Smart building management goes mobile

19 September 2013 | Michele Bedford Thistle, Business Manager, Government, National Security, and International Organizations, Worldwide Public Sector

We’ve been talking quite a bit here lately about smart buildings, and how streams of data from building monitoring systems can save impressive amounts of money. I wrote about it in a recent post, and you may have read about it in 88 acres, a fascinating blueprint for cities of the future that’s in place today on our Redmond campus.

What’s really exciting is seeing the convergence of smart building technology and mobility. This is where things get interesting for city operations departments. Suddenly the concept of a centralized control room is so 2012. Now building engineers, operations managers, maintenance crews, field technicians—basically anyone with a smart phone—can diagnose costly problems and start fixing them immediately, from anywhere, anytime.

Here are three examples of how mobile apps and smart-building technology can save you time, money, and headaches.

1. Analyze this

A new Windows 8 app, MobileHMI from longtime Microsoft partner Iconics, pulls data from building management systems, equipment control panels, utility billing systems, and other sources. Load the app on a Windows 8 tablet, phone, or laptop and you can view and analyze operations data anywhere.

The app’s built-in analytics tell you how your systems are running, and the Windows 8 touch UI makes it easy to navigate data streams across devices. So management, engineering, and maintenance crews who need to keep building systems running efficiently can do their work across devices, moving from desktop to tablet to phone and back. For example, they might evaluate 100 faults on a PC, prioritize the faults and trigger a work order from the field using their tablet, and get status alerts on their phone.

2. An ounce of prevention

Mobile smart building apps are ideal for conditional (or condition-based) maintenance, a concept that’s well known in the private sector but may be new to city operations centers. Every car owner knows how it works: a “check engine” light warns you of an impending failure before things get really expensive. Just as importantly, it helps you avoid doing repairs that aren’t needed.

When we’re talking about the scale of municipal buildings with expensive mechanical and HVAC systems, condition-based maintenance becomes a vital cost-saver, allowing you to address building problems precisely when they need to be addressed. Smart building technology makes it possible, mobile apps make it practical.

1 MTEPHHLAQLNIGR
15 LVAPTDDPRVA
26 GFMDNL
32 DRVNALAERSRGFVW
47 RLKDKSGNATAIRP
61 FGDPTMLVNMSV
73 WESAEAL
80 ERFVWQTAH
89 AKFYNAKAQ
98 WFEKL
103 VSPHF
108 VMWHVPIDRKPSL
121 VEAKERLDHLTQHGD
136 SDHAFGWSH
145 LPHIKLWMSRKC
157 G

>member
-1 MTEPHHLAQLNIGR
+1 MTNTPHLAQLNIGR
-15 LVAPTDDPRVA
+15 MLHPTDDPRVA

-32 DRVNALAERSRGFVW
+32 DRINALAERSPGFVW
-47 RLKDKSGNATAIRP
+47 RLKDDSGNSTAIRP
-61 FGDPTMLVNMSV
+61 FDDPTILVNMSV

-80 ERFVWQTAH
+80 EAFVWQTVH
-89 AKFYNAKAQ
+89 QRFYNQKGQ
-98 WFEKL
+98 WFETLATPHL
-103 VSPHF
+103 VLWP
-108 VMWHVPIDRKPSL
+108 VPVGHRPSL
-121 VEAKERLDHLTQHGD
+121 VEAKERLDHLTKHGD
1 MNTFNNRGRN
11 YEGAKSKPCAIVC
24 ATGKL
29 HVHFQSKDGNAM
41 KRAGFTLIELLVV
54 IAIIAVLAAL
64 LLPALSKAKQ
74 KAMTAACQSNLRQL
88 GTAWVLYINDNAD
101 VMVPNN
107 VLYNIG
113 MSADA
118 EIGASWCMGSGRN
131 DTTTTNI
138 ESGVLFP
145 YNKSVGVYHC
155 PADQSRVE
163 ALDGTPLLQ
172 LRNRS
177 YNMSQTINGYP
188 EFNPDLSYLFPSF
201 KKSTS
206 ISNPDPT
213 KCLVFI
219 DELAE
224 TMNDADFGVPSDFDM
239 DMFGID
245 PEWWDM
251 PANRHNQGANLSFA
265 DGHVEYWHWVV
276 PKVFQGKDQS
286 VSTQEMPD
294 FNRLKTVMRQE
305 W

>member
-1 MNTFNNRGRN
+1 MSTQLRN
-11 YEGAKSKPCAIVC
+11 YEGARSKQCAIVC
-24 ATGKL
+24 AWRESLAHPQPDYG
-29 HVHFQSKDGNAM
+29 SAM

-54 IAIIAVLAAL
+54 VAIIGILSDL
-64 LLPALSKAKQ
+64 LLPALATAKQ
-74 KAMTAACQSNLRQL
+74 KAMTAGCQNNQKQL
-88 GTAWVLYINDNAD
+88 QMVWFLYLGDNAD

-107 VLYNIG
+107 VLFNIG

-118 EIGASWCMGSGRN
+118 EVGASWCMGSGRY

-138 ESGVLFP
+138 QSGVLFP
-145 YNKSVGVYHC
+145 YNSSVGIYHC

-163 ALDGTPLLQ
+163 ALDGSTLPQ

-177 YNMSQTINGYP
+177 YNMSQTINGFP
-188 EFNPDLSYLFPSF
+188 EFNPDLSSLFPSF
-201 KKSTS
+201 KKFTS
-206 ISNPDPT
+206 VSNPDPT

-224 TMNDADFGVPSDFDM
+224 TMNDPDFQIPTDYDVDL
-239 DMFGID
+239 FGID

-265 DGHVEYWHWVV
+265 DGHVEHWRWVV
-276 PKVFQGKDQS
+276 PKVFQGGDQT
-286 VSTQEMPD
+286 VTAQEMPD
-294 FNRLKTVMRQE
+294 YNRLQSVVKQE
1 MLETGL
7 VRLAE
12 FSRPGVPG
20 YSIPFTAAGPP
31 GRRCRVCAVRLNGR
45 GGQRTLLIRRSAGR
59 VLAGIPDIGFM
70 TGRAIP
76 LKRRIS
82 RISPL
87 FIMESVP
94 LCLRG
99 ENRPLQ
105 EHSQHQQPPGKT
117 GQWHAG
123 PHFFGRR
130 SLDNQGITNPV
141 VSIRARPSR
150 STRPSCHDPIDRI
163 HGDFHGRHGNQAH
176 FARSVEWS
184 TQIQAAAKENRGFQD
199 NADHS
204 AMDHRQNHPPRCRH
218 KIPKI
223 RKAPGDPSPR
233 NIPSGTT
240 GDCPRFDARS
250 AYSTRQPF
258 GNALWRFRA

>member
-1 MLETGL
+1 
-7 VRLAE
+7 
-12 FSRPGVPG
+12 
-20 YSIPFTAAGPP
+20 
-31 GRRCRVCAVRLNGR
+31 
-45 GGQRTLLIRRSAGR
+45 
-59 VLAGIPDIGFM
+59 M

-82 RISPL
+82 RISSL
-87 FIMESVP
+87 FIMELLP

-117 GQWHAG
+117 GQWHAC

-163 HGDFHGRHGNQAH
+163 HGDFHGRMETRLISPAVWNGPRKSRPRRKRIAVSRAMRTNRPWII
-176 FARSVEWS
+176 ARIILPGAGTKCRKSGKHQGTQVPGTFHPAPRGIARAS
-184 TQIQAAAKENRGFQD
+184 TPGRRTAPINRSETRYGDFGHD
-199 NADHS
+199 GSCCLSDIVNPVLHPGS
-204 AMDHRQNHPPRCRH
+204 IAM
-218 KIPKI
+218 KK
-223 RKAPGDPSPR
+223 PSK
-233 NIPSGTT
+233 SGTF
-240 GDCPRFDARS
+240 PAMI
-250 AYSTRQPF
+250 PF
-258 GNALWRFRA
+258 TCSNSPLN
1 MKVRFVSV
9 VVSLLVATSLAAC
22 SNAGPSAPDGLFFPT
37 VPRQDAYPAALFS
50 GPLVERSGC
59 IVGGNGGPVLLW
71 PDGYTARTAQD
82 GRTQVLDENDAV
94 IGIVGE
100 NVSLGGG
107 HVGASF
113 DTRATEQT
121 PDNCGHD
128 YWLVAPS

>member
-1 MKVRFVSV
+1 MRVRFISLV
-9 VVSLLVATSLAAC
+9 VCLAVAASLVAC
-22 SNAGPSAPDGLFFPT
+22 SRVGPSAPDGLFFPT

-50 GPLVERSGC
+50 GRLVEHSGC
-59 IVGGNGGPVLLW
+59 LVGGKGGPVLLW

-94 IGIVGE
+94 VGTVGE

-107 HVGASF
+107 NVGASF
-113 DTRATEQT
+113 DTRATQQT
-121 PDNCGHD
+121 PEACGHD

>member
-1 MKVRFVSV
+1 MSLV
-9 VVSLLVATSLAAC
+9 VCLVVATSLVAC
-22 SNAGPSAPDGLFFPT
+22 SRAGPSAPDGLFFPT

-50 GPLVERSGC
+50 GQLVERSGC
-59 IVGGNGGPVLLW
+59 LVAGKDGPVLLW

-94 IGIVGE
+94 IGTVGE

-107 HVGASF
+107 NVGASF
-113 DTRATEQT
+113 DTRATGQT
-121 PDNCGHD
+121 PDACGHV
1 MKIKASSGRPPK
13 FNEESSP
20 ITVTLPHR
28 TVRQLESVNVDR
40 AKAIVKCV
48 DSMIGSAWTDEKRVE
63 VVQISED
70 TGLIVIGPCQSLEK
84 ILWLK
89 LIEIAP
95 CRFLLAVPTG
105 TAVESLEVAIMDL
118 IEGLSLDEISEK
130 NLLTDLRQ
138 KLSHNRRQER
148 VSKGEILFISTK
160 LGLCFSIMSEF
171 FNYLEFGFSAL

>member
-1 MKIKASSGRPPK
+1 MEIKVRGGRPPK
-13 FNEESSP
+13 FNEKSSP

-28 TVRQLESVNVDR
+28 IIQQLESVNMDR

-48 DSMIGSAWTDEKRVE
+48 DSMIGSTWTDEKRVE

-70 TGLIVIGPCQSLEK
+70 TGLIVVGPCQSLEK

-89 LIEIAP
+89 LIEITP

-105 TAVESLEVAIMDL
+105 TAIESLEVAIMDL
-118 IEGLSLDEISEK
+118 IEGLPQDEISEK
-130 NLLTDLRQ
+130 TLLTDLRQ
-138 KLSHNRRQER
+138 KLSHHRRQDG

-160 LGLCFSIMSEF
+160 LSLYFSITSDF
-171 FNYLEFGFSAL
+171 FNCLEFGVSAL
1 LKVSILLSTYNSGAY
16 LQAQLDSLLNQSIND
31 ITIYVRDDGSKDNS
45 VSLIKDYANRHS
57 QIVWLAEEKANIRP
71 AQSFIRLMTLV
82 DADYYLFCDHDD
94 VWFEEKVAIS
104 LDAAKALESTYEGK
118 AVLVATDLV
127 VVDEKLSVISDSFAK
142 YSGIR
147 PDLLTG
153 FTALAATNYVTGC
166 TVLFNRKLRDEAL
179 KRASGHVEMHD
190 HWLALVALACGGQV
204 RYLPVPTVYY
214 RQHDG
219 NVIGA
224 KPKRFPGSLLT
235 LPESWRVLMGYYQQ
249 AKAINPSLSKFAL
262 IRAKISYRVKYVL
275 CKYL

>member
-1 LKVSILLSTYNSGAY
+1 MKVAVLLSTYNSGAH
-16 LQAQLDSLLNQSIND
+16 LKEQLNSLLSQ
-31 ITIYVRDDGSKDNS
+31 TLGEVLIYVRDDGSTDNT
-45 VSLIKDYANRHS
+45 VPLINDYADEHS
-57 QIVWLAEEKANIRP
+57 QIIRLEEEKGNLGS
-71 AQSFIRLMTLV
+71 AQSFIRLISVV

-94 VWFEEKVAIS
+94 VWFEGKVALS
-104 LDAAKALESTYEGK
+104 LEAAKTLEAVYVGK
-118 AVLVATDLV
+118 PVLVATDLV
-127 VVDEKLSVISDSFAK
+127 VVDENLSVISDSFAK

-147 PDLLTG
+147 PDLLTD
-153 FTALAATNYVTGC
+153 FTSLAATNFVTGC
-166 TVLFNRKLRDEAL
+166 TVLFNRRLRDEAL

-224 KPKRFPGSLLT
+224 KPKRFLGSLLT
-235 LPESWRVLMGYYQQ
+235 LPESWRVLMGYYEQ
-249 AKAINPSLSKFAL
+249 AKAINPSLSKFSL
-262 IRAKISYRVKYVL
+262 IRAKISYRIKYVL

3. Pinpoint diagnostics

Sensors, meters, and monitors can alert you to the location of something as simple as a damper that’s stuck open, or warn of a more serious situation like an overheating a/c unit. Mobile apps like MobileHMI let field technicians scan a QR tag with their smart phones so they correctly identify the equipment they need to work on.

Imagine you’re standing on a rooftop of a large municipal building with multiple roof-top HVAC systems that look essentially the same. Identifying the specific unit that’s failing isn’t always easy. The QR tag makes it as simple as a snap, identifying the equipment, its corresponding maintenance history, the current work order, and more.

For city managers who may have millions of square feet of office space and other facilities under their jurisdiction, this is all good news. Mobility is a game-changer that allows operations staff—and the buildings they’re responsible for—to operate at peak efficiency and save a lot of money along the way.

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Michele Bedford Thistle
Business Manager, Government, National Security, and International Organizations, Worldwide Public Sector

About the Author

Michele Bedford Thistle | Business Manager, Government, National Security, and International Organizations, Worldwide Public Sector

Michele is focused on sharing stories from government customers creating real impact for citizens, employees, economies, and students. She joined the worldwide team from Microsoft Canada, where she was also marketing lead for several technology start-ups.